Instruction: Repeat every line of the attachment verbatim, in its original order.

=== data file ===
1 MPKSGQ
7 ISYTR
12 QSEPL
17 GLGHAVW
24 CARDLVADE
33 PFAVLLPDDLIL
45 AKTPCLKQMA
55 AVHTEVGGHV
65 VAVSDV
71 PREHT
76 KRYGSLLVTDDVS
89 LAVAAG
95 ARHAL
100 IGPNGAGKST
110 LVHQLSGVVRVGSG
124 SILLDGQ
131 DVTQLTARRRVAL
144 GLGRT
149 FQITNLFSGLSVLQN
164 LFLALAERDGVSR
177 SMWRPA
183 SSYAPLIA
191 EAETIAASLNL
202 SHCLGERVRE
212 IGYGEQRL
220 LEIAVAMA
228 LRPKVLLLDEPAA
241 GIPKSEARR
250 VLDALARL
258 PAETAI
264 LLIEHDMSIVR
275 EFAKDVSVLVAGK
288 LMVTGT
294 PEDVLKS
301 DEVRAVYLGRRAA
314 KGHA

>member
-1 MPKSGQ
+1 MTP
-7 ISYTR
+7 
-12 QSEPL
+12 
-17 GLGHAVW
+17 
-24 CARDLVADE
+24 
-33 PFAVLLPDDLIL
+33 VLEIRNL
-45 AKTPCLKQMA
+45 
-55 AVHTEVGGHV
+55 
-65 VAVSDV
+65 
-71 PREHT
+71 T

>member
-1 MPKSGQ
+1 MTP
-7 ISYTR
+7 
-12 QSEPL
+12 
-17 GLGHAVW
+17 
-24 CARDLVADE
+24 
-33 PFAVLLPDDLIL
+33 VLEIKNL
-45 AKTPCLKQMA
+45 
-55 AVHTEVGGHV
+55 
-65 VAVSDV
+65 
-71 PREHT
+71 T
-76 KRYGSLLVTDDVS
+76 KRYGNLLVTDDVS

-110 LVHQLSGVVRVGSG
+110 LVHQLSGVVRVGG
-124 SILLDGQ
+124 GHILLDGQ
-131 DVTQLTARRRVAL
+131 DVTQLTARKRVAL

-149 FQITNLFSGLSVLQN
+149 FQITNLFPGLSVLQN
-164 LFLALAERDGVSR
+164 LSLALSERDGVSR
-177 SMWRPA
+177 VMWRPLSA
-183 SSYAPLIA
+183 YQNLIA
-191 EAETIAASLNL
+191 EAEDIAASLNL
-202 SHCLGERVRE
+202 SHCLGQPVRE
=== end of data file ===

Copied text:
1 MPKSGQ
7 ISYTR
12 QSEPL
17 GLGHAVW
24 CARDLVADE
33 PFAVLLPDDLIL
45 AKTPCLKQMA
55 AVHTEVGGHV
65 VAVSDV
71 PREHT
76 KRYGSLLVTDDVS
89 LAVAAG
95 ARHAL
100 IGPNGAGKST
110 LVHQLSGVVRVGSG
124 SILLDGQ
131 DVTQLTARRRVAL
144 GLGRT
149 FQITNLFSGLSVLQN
164 LFLALAERDGVSR
177 SMWRPA
183 SSYAPLIA
191 EAETIAASLNL
202 SHCLGERVRE
212 IGYGEQRL
220 LEIAVAMA
228 LRPKVLLLDEPAA
241 GIPKSEARR
250 VLDALARL
258 PAETAI
264 LLIEHDMSIVR
275 EFAKDVSVLVAGK
288 LMVTGT
294 PEDVLKS
301 DEVRAVYLGRRAA
314 KGHA

>member
-1 MPKSGQ
+1 MTP
-7 ISYTR
+7 
-12 QSEPL
+12 
-17 GLGHAVW
+17 
-24 CARDLVADE
+24 
-33 PFAVLLPDDLIL
+33 VLEIRNL
-45 AKTPCLKQMA
+45 
-55 AVHTEVGGHV
+55 
-65 VAVSDV
+65 
-71 PREHT
+71 T

>member
-1 MPKSGQ
+1 MTP
-7 ISYTR
+7 
-12 QSEPL
+12 
-17 GLGHAVW
+17 
-24 CARDLVADE
+24 
-33 PFAVLLPDDLIL
+33 VLEIKNL
-45 AKTPCLKQMA
+45 
-55 AVHTEVGGHV
+55 
-65 VAVSDV
+65 
-71 PREHT
+71 T
-76 KRYGSLLVTDDVS
+76 KRYGNLLVTDDVS

-110 LVHQLSGVVRVGSG
+110 LVHQLSGVVRVGG
-124 SILLDGQ
+124 GHILLDGQ
-131 DVTQLTARRRVAL
+131 DVTQLTARKRVAL

-149 FQITNLFSGLSVLQN
+149 FQITNLFPGLSVLQN
-164 LFLALAERDGVSR
+164 LSLALSERDGVSR
-177 SMWRPA
+177 VMWRPLSA
-183 SSYAPLIA
+183 YQNLIA
-191 EAETIAASLNL
+191 EAEDIAASLNL
-202 SHCLGERVRE
+202 SHCLGQPVRE